The next meeting will ne held on
Monday, the 24.
* * *
It is rumored that Valdez is on the
point of losing two more of its school
teachers to bidders in the matrimon
ial market. Valdez surely does have
a hard time keeping its school teach
ers on the job, but then they
shouldn’t get such pretty ones.
* * *
Harold and Hugo Johnson left on
the Alameda today for Juneau.
* * *
/Mr. and Mrs. Hannon and child,
who have ben stationed at Mile 7 for
the past year were outgoing passen
gers on the Alameda for an indefinite
stay in the states.
* * *
Geo, Flynn was a passenger aboard
the Alameda bound for Portland.
* * *
Charles Agnetti and wife, who was
Zenia Swanson, a former Valdez girl,
have returned to Valdez from New
York, Mr. Agnetti expects to again
enter the signal corps services.
* * *
A triple Alliance was formed when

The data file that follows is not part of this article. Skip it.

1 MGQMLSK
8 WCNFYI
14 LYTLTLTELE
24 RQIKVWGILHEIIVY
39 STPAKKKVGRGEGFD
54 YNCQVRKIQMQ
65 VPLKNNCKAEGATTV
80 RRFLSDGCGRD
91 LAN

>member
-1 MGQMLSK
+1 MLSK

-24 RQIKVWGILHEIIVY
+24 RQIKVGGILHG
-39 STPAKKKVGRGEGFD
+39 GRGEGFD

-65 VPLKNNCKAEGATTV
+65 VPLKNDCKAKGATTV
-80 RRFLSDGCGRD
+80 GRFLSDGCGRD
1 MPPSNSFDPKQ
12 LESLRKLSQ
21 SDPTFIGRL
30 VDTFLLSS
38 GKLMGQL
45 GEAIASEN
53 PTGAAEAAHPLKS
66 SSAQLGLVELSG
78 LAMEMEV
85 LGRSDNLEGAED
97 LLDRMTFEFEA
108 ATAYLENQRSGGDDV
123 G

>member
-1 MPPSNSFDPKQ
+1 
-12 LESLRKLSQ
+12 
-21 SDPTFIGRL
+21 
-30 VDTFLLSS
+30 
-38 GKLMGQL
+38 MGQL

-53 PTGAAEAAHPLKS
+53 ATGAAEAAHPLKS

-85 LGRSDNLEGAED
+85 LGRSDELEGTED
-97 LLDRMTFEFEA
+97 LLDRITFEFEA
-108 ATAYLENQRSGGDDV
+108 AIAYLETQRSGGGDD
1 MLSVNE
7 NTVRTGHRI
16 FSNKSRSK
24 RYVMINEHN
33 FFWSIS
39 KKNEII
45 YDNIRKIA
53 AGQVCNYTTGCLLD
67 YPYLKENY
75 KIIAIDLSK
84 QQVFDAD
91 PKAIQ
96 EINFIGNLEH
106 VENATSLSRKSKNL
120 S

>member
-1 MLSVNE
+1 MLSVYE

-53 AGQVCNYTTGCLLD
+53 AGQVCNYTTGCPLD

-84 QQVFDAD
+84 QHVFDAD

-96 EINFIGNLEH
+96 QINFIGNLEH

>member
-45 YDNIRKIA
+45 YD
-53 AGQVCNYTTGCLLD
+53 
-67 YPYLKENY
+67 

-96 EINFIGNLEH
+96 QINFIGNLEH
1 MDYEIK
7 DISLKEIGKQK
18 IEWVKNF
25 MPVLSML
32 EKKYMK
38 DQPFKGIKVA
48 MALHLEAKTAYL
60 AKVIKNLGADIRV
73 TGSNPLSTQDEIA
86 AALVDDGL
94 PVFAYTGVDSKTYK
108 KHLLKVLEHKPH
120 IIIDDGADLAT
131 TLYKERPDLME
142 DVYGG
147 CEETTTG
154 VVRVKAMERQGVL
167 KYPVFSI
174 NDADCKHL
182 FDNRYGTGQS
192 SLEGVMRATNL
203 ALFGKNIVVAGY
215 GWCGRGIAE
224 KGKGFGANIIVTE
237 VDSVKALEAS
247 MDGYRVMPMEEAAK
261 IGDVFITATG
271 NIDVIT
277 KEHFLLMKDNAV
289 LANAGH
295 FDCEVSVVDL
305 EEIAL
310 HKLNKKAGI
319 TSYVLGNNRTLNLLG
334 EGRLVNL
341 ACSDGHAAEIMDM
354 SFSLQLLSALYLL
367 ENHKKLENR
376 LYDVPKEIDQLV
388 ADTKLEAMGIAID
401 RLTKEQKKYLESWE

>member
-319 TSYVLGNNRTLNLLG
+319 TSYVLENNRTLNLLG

Ophelia Howard, Edith Wilson and
Harry O’Neill decided to celebrate
their birthdays by entertaining a
number of young friends at the home
of Mr. and Mrs. H. I. O’Neill, Friday
evening. The usual fun producing
games, were played after which light
refreshments were served. Making
up the party, were: Waldo Walker,
Louise Tibbs, Ruth Donohoe, Alice
Daggett, Headley Lamprey, Billy
Fields, Matthew O’Loughlen, Donald
Foster, Barth O'Loughlen, Harry
O’Neill, Ophelia Howard, Edith Wil
son, William O’Neill, Genevieve Dy
son, Helen Pratt, Alice O’Neill, Helen
Downing, George Dooley, Edith Cath
erine Smith, and Bryan Lamprey.
IN THE PROBATE COURT FOR
THE TERRITORY OF ALASKA,
THIRD DIVISION, CORDOVA PRE
CINCT, AT CORDOVA.
In the Matter of the Estate of Michael
Shannon, Sometimes known as M.
S. Shannon, Deceased. No. 145.
NOTICE TO CREDITORS
Notice Is hereby given by the un
dersigned, as administrator of the es
tate of Michael Shannon, sometimes
known as M. S. Shannon, deceased,
to the creditors of, and all, persons
having claims against said decedent,
to present them, with the proper
vouchers, within six months from the
date of this notice, to the undersigned,
at his office in Cordova, Alaska.